Thursday, June 07, 2012

Beaded Bleeding Heart Scarf

This is actually the tuck lace scarf from Machine Knitting Fun, the small version using 16-0-15 stitches, T8, and the same yarn as the purple scarf.  I meant to weigh it as the ball felt a little light, but forgot.  It's plenty long though.
Each of the foam squares is about 2 ft long.
I knit the 6 rows in hold, then one row, then put the beads on the 3 tucked stitches, then knit the second plain row.  This centered the bead over the tucks.  At first, I knit the two plain rows and put the bed on, which made it sit on the really long stitch that forms the open back-to-back triangles.  That was nice too, but it was more obvious.  Either way is fine.  I didn't know how many beads I had, or how many rows this would take, so I just did the first 6 or so repeats, then knitted until I seemed to be low on yarn.
Then I started the beading again.  As it was, I probably had enough beads to do the whole thing!  Next time, I might divide the beads equally before starting.  I also didn't want to have happen what happened with the purple one--started beading the second end and realized I still had lots of yarn left.  I didn't want to run out of yarn before doing the same number of beaded rows either.  This time though, the beads are really subtle, so I said "oh well, one end has more beads than the other" rather than rip it back and re-knit some without the beads.  It's such a fast knit though that I really should have knit the whole yarn (doing the second end beadless), then rip back to match the number of beaded rows I had at the start, and re-knit them with the beads.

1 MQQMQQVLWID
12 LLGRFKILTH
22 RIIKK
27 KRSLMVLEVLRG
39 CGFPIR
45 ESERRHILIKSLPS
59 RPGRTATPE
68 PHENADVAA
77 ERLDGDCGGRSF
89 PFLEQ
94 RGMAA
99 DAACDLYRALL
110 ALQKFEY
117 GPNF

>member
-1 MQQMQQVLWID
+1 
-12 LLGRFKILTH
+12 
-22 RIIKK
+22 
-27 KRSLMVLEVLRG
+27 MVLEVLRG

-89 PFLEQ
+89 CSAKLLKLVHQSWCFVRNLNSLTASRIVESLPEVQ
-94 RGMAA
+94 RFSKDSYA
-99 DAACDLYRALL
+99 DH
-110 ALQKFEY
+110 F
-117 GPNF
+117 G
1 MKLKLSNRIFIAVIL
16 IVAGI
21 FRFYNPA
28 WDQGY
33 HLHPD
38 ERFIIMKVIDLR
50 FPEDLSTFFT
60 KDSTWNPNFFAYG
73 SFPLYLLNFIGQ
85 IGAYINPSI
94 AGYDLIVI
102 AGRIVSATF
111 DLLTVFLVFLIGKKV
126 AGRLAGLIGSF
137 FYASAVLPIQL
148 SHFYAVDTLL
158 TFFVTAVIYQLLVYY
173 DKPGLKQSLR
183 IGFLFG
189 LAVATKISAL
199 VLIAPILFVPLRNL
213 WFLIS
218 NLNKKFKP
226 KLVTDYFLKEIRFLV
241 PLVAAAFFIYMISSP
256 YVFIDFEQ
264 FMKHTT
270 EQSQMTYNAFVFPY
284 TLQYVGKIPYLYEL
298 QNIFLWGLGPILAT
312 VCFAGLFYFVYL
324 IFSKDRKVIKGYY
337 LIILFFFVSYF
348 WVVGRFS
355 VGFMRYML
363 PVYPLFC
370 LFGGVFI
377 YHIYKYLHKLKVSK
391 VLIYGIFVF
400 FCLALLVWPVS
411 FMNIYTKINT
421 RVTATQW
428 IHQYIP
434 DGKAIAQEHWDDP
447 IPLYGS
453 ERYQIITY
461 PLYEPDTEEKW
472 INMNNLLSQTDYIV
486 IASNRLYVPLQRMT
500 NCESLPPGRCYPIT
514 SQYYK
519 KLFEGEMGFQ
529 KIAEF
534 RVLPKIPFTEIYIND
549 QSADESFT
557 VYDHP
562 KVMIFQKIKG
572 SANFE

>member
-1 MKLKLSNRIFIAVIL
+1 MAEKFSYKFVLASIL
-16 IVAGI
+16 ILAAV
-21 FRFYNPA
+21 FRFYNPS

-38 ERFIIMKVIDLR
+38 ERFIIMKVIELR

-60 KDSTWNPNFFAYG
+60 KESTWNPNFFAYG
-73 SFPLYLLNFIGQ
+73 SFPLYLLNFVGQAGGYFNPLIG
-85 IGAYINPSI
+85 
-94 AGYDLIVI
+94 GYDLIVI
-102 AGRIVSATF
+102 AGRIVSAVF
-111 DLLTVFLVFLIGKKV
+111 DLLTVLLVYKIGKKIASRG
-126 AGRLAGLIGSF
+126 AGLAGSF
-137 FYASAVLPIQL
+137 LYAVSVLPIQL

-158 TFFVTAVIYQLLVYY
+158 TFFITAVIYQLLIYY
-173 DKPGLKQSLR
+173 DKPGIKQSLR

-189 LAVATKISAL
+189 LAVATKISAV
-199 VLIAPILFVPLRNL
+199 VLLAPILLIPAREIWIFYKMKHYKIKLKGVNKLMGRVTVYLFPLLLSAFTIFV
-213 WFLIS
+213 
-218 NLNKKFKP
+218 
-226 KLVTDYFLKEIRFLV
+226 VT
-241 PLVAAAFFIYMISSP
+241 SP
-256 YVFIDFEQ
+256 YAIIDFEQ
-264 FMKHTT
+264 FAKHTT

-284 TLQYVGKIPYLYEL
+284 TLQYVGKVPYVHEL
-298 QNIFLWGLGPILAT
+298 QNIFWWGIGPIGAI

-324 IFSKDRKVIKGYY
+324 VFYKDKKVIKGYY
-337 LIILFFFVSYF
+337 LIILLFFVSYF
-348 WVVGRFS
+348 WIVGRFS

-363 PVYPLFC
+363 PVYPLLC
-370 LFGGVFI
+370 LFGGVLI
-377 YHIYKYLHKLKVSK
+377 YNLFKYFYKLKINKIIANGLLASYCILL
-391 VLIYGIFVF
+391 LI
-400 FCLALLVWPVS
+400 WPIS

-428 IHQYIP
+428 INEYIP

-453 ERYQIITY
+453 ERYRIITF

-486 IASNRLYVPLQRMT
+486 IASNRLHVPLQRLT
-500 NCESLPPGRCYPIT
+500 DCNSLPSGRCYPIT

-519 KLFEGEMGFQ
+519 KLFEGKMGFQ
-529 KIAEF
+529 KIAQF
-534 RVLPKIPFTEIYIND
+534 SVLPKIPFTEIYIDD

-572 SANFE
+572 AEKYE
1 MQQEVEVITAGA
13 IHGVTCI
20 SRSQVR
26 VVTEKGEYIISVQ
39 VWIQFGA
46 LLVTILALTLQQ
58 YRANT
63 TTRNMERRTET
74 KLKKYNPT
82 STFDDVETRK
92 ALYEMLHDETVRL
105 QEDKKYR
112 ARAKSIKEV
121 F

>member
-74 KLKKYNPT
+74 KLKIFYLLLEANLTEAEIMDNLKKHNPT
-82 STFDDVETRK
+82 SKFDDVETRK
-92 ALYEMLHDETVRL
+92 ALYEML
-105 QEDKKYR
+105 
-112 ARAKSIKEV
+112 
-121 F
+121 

I opted to block it so the sides formed scallops.  The blocking wires really helped with this!  In fact, I don't think it would have looked right if it had been blocked with straight sides, unless you did more plain stitches on the edges.

I really like this yarn.  It's light and airy and the colours were very saturated, with just a little bit of difference in shade between the fibers of the two plies.

I've tried many times to upload the picture of the scarf in my bleeding heart plant, but it won't load.  My SIL says bleeding hearts are one of her favourite  flowers and they grow wild and crazy in Alberta where she used to live.  The yarn is the exact colour.  I had a hard time giving this one away, but not as hard of time as what she's going through :)

Yarn In:  12 574gr
Yarn Out:  10 664+ 50gr = 10 714gr
Balance:  1860 gr more In than Out
Costs:  $287.71/164 days = $1.75/day


The Artist formerly Known as Purpleworms (!) said...

Wow, Tracy - this is beautiful! I'm impressed with how you are doing beading on the knitting machine too! I wonder (as a non-machne knitter) could this pattern be knitted without a machine. I looked at the pattern, but of course I have no idea what it means, since i am not machine-knit saavy! How many row repeats is it? I think it is quite lovely!

TracyKM said...

Thanks Naphta!
The one thing a machine can do that handknitting can't, is leave a needle out of work. This creates a gap between stitches, that depending on the gauge of the knitting (and how it's blocked), will either show as a column of ladders, or will loosen the stitches around it. You can try to replicate this in HK by doing a yarn over on each row, but dropping it instead of knitting it. You can also knit the stitch, but at the end, before casting off, drop it and ladder it down.
The other issue is the tuck stitch. If you were to just slip the stitch with the yarn at the wrong (purl) side, it might not have enough slack. If you're careful about that, you should be able to then pick up the floats and knit them with the stitch on the designated row. It's worth doing a little swatch :)